Workload Balance: Evaluate the responsibilities and tasks assigned to custodial workers to ensure that they are evenly balanced between each team member. While this is a soft metric, it is critical that the balance is regularly evaluated to ensure the even distribution of responsibilities. 

Complaints: It regularly surprises us how organizations handle complaints. A lot of times, custodial managers will just handle the issue at hand and be done with it. Tracking complaints over time can help you gain insight into the root issue and potentially remove the condition that is causing the complaint. An obvious example might be that if you’re regularly receiving complaints about water spills in the restroom, you could add another cleaning rotation.

You will never know if you are taking your custodial operation to the next level if you aren’t measuring—whether internally or using an independent expert to help evaluate your operations. We’d love to hear what KPIs you evaluate — join us for a discussion on our Linkedin page! 

How to Make Change in Your Custodial Department Easier Than Ever

When it opened in 2001, the California Environmental Protection Agency headquarters was touted as the “greenest high rise in the nation.” Waterless urinals were installed, expected to save more than 1 million gallons of water each year. Looking exclusively at the environmental benefit, engineers who called for the new technology neglected to look at how the urinals would be used and maintained. After “hundreds” of complaints about foul odors and wet floors along with “high” maintenance costs, the units were removed six years later.

A similar situation happened at City Hall in Chicago. Waterless urinals installed to “promote water conversation” ultimately created a huge stink due to a plumbing issue. Chicago’s building code requires copper pipes in commercial buildings — a material that undiluted urine will corrode over time. Ultimately, the units were removed because they “didn’t perform as expected.”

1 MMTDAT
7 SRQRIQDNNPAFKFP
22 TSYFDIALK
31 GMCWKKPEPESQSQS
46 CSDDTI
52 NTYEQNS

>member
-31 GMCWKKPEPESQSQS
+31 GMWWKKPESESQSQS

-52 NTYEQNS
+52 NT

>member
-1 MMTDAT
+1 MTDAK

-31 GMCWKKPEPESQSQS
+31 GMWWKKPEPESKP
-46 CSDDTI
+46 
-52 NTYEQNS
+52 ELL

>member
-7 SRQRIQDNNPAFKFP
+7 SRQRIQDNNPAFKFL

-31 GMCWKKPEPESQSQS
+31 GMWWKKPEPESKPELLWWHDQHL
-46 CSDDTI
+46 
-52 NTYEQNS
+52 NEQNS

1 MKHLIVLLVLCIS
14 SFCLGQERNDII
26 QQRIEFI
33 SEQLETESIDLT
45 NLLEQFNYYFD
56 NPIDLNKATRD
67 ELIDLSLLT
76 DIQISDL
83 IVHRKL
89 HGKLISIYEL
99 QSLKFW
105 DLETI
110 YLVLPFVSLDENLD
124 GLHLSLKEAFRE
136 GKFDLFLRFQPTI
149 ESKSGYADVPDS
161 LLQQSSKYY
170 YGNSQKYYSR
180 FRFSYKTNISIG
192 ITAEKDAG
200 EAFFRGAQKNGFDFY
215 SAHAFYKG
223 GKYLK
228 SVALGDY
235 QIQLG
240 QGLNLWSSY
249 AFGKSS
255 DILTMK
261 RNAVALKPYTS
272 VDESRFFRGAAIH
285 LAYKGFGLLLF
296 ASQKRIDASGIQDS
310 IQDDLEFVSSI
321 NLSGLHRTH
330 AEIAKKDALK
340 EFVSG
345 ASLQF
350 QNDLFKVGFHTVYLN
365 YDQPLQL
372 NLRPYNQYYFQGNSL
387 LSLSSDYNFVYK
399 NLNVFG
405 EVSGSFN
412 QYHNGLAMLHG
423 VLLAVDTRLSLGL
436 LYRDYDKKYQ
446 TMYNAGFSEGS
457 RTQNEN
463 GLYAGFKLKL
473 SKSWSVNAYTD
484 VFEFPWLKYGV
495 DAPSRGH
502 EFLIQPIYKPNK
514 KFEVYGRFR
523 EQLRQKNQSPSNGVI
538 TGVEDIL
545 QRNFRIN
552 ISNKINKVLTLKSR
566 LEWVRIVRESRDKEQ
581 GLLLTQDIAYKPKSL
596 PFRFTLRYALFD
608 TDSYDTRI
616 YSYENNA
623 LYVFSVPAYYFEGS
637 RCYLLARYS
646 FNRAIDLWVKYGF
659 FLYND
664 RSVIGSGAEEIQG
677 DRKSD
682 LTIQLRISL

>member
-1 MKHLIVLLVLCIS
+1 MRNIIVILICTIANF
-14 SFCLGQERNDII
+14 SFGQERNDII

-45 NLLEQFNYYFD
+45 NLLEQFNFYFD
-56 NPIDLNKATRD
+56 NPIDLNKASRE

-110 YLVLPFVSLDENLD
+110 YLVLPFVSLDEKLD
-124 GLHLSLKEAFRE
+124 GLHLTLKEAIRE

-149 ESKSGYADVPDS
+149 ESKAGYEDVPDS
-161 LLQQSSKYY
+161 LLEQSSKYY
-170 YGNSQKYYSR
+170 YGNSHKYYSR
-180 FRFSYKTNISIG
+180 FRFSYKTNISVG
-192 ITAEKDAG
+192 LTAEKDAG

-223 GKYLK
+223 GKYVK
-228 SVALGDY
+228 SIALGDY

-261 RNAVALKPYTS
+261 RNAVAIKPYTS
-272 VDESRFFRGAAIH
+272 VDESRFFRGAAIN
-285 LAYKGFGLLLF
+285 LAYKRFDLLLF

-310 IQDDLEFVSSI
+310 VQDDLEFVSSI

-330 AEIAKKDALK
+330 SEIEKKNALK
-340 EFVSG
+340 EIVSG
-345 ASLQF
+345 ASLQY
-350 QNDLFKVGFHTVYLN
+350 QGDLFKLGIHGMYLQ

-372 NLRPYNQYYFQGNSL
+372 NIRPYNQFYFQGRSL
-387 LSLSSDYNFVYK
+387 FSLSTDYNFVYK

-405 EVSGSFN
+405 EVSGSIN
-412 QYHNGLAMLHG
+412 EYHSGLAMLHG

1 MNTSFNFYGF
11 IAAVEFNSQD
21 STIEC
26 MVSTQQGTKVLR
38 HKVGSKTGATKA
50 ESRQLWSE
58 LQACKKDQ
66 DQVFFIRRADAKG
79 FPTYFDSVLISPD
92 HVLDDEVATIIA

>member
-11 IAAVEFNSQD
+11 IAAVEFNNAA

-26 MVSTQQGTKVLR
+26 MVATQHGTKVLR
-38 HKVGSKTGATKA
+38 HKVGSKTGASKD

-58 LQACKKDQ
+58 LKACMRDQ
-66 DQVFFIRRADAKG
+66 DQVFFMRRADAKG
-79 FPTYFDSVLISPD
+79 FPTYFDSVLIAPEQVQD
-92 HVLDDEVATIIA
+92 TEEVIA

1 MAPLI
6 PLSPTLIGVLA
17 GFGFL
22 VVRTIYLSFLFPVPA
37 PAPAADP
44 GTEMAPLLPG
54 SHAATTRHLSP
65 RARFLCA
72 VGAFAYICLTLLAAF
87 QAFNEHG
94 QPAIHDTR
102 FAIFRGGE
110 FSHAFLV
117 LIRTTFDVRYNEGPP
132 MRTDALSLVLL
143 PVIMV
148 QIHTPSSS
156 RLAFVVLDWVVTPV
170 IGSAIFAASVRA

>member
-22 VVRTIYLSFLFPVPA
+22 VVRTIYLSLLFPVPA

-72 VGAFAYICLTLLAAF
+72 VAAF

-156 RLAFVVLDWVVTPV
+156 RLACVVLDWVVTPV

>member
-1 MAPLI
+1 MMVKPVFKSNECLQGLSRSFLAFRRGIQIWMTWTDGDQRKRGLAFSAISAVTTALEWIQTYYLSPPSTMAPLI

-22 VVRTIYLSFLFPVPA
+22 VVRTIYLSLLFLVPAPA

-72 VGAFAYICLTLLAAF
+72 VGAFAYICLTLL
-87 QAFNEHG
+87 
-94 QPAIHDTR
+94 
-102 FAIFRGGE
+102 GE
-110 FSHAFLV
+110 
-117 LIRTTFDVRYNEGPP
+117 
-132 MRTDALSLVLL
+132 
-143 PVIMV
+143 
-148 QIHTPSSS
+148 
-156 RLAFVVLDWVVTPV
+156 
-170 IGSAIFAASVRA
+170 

Most cleaning professionals and facility managers understand that any change is difficult, but attempting to implement anything new—a new product, system or technology—will be more difficult without first getting input and buy-in from custodial workers.

In fact, some reports indicate that not getting enough buy-in from enough people can cause as much as 70 percent of organizational change efforts to fail.

Depending on how long they’ve been with an organization, a custodian will be able to tell you what has happened in the past when someone tried something similar. They can also give you good insight into issues you might experience. In the case of waterless urinals, experienced custodians would have been able to tell you that a waterless system would take a lot more to clean than traditional urinals. Another good example is air blade hand dryers — it’s often not until installation that anyone considers how the units will be cleaned and how they’ll impact the custodial department, its daily workload and its workers who will ultimately be responsible for its daily maintenance.

Does that mean you should abandon all efforts? Not at all, but involving custodians from the start can help avert future issues.

After transitioning hundreds of organizations to the (OS1) System, we can say with confidence that we know a thing or two about implementing change in a custodial department. If you’re considering a new product (like a cordless backpack) or any new technology, here’s a few steps to keep in mind to ensure a successful rollout: